Winning The Battle

“A show of strength does not always show actual strength”

by John Dunia

In today’s world, there are lots of exhibitions of power, might, and muscle. They range from something as simple as two children racing in a playground to professional sports leagues generating billions of dollars. Although competitive sports have been around for thousands of years, modern civilization has done much to accentuate and promote their value.

Physical strength, however, is not the only method for brandishing dominance over another. More recent innovations have sprung activities such as spelling bees, memorizing trivia, or mathematical duos. It’s even spilling over into the arts with shows battling overcooking and other epicurean rivalries. There is almost no limit to what can be made into a competition, mainly for entertainment purposes.

Typically during these spirited events, we tend to root for a one person or team and cheer them on to the end. Sometimes we root for the home team because to a small degree, their efforts somehow reflect on us. There is one choice which no doubt many have made and that is rooting for the “underdog.”

There is something about watching an encounter and seeing the person who has the odds stacked against him or her come out victorious. This is no modern trend, it has been around probably since our ancestors began viewing competitive activities. Most of us are familiar with the ancient story of David and Goliath where the massive giant of a soldier was slain by the lowly shepherd boy.

These narratives always have an inspirational aspect to them and the idea that the downtrodden, exploited, or suppressed come out a conqueror perhaps gives us a glimmer of hope for our next endeavor. The details in those accounts make a much larger impression on our memories and are the ones most often remembered and repeated.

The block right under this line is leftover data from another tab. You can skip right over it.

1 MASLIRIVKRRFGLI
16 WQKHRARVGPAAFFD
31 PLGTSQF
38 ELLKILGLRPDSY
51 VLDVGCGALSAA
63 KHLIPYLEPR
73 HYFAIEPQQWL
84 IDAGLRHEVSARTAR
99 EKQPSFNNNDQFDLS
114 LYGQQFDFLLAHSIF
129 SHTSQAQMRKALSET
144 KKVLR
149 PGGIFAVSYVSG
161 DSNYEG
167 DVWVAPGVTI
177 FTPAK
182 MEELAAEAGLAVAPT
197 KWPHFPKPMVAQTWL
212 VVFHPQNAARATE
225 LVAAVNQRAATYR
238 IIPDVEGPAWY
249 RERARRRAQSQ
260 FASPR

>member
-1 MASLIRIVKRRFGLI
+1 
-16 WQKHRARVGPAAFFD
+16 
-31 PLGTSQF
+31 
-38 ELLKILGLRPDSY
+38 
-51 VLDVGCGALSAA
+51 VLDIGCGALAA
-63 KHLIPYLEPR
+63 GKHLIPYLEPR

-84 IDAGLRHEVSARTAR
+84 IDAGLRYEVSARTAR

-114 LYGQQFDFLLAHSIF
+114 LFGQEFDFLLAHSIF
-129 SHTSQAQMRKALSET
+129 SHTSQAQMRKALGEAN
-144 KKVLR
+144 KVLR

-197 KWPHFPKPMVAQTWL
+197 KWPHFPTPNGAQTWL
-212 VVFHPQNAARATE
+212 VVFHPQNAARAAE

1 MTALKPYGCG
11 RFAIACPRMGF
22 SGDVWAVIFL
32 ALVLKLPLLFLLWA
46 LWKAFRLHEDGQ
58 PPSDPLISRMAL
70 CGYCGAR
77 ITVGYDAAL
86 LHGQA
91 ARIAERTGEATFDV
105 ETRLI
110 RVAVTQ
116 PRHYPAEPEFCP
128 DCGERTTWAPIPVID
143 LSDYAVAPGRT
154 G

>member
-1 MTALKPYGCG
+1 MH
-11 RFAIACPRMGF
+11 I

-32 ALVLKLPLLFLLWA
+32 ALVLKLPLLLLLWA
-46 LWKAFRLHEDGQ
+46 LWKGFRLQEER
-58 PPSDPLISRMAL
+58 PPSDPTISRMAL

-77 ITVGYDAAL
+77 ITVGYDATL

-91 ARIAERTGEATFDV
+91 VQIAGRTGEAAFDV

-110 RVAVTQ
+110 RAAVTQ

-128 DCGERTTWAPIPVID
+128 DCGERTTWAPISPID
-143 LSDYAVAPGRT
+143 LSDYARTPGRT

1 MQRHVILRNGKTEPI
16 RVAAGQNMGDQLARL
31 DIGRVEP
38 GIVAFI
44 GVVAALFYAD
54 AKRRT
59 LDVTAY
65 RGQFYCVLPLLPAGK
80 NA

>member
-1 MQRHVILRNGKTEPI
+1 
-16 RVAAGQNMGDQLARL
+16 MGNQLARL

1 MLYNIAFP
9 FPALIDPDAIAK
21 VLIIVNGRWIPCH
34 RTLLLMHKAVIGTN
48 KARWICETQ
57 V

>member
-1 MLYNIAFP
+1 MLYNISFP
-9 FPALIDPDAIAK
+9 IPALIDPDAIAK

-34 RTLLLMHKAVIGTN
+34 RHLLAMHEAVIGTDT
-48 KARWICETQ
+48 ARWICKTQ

However, being the underdog, doesn’t guarantee a victory; just as displaying a show of strength doesn’t translate into certain victory. Often people go out of their way to stage a show of strength but this masquerade is typically hiding some flaw or fear rather than demonstrating courage.

In a boxing match, intimidation is part of the strategy and exaggerating self-confidence to the point of cockiness may be a tactical approach. This can be true with other events that are generally produced for entertainment and show. However, vital issues which can greatly impact the lives of others should not be merely a staged or rehearsed charade parade.

Most of the great leaders throughout history were known more for their courage, patience and wisdom rather than one of intimidation. Although fully capable of defending their team, a physical conflict was rarely the first choice of action. It is safe to say that most who constantly depend on reminding everyone how strong, able, and competent they are really are crying signals to the contrary.

What the world needs are people who will lead; and not with the iron fist of omnipotence but rather with wisdom and patience knowing that equality, liberty, and integrity are what their legacy is leaving behind.

Thank you as always and I look forward to your comments.

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